For over 100 years the mop has graced nearly every household, business and factory. Almost every floor that has ever been in the last century has met a mop. They are able to clean spills and stains, wood or linoleum. Over those 100 years the needs of the cleaning industry have evolved and the mop has had to evolve with it. As the mop evolved it changed into two main iterations and it can be difficult to know which mop is right for your work. In this article the differences between the string mop as well as the microfiber or ‘flat mop’ will be discussed. Hopefully at the end it will be easier to choose which mop is best for you.
A mop is an essential part of cleaning in any setting but the different kinds of mops are better for different situations. The first kind of mop that we will discuss is the String Mop. String mops are the original mops. Credit for first inventing mops goes to a Thomas Stewart who received a patent in 1893. Despite being over 100 years old Stewarts string mop continues to be a major tool in any cleaning arsenal. The modern mop has undergone certain improvements but the principal is the same. This century old invention still holds as one of the best ways to absorb liquid. This is the primary advantage to the string mop versus the microfiber or flat mop, which does not have the absorption capacity of the string mop. Because of this, many cleaning companies prefer the string mop on uneven surfaces such as corrugated floors or ceramic floors where there is grout. The string mop can get into all the small spaces the grout creates. This mop is best for areas that are prone to a lot of liquid such as schools, community centers, or restaurants. Another significant issue with upgrading to the microfiber mop is the cost to the company. The microfiber head requires more care than most string mop users are used to and new buckets designed for the microfiber mop must be purchased. So for now, in areas involving a high level of spills, string mops are still the tools of choice.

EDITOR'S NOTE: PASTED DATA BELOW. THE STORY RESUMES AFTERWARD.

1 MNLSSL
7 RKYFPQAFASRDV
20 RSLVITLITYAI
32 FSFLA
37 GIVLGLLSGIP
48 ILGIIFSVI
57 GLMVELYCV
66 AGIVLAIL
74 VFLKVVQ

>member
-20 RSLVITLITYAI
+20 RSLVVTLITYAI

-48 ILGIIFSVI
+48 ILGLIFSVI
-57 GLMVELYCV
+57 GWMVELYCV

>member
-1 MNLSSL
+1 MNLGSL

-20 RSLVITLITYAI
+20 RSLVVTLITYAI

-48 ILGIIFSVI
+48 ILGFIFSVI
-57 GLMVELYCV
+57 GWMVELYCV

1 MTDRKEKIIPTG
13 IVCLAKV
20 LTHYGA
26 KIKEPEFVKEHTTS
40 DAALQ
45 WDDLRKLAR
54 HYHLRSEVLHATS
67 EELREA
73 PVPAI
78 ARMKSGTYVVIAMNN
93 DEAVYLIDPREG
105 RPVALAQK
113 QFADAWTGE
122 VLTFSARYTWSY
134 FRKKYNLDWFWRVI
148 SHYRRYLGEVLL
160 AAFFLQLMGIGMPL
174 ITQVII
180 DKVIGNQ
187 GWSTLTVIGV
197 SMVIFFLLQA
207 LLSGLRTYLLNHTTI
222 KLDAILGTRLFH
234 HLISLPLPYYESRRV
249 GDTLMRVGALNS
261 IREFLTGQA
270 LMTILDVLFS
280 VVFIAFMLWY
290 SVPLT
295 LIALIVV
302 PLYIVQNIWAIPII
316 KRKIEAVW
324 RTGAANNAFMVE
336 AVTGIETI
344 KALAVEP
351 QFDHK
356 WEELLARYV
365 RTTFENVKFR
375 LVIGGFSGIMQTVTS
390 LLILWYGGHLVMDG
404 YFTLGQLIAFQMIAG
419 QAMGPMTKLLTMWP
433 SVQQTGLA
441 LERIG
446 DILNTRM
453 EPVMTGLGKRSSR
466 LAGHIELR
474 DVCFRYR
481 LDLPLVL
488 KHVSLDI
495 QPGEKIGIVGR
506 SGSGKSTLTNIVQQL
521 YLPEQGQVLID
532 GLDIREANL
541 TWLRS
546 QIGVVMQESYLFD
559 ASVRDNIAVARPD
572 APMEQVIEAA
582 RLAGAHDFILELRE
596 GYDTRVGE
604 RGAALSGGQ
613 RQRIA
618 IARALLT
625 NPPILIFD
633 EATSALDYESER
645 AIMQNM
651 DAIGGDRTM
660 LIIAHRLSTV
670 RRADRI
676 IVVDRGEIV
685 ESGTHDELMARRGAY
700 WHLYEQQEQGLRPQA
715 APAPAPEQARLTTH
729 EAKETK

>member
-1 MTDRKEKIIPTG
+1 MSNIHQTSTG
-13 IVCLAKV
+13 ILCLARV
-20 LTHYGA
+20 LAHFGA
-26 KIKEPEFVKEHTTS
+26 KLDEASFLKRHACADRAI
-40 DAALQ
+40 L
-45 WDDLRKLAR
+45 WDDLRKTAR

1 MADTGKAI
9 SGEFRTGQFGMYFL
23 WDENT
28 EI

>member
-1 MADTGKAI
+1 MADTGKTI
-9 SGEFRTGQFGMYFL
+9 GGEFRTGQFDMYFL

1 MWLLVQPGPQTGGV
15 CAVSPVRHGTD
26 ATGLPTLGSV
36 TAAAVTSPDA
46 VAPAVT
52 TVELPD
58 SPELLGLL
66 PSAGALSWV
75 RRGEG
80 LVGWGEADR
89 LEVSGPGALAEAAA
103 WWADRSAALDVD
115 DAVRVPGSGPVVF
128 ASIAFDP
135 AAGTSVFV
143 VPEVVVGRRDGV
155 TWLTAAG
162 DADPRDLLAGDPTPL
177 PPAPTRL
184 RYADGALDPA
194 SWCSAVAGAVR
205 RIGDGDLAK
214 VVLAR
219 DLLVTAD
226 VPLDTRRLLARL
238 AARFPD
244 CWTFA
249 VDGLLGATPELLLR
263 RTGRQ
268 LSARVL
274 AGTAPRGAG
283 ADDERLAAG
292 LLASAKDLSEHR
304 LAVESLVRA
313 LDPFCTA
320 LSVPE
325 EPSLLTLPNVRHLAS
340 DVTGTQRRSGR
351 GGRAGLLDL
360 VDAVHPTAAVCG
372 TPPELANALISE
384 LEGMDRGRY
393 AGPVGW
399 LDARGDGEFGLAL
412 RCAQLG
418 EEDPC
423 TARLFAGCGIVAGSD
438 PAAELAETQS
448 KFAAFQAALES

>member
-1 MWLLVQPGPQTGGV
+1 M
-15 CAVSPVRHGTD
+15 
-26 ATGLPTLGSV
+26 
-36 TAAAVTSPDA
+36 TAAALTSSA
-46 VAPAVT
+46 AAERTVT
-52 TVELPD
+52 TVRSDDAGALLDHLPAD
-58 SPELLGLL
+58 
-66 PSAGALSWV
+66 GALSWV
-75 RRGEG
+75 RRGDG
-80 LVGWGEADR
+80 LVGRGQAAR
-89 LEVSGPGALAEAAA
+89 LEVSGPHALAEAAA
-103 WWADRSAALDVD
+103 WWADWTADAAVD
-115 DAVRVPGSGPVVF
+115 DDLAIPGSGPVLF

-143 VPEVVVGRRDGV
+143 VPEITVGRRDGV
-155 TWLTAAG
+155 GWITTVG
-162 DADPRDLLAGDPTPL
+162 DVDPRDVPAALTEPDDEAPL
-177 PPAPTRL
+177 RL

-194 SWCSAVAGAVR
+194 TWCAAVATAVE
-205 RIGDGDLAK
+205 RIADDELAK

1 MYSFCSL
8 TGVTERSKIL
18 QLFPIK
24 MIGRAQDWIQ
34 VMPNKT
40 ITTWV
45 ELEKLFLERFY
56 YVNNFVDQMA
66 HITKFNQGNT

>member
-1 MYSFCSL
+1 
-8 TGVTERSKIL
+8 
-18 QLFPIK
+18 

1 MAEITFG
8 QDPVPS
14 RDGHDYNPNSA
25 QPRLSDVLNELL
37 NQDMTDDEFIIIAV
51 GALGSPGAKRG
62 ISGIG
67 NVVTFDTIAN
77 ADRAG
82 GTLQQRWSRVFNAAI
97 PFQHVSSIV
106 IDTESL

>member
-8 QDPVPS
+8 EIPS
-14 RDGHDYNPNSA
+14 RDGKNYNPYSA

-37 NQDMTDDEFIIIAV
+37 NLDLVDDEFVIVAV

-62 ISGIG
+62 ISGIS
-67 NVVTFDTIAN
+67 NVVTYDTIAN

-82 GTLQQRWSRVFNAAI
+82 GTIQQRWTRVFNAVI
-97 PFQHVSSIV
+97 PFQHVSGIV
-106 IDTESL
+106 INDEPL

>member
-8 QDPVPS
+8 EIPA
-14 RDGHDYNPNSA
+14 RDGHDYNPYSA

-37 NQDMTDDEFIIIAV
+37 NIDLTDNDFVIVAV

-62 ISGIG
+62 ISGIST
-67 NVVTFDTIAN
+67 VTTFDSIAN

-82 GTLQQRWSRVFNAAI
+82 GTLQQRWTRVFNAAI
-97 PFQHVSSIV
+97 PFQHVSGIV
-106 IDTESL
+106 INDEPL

Despite the level of maintenance required for microfiber flat mops they have broken their way onto the cleaning scene with force. While they may not be able to absorb as much liquid, they can clean with much less water all together. This allows them to be more efficient; in areas where sources of water might be very spread out efficiency in a huge advantage. There are a couple other economical advantages to the microfiber mop. Each mop head is much easier to clean even if it has to be done more often. A washer and dryer are all you need. Flat mops can also be used for both wet and dry mopping. The double purpose decreases on the amount of products that must be purchased. The mops can also be equipped with a bucket free system as well. A chemical storage reservoir can be attached to the pole making water virtually unneeded. Companies have reported these mops being used in a variety of settings, particularly with concrete or vinyl composition tile (VLC). Another significant advantage to the flat mop is its ease of use. Because the mop head is smaller and lighter with not as much water in it the entire mop is more ergonomic and as a result is popular in the home where only small spills occur and not as much water is needed.
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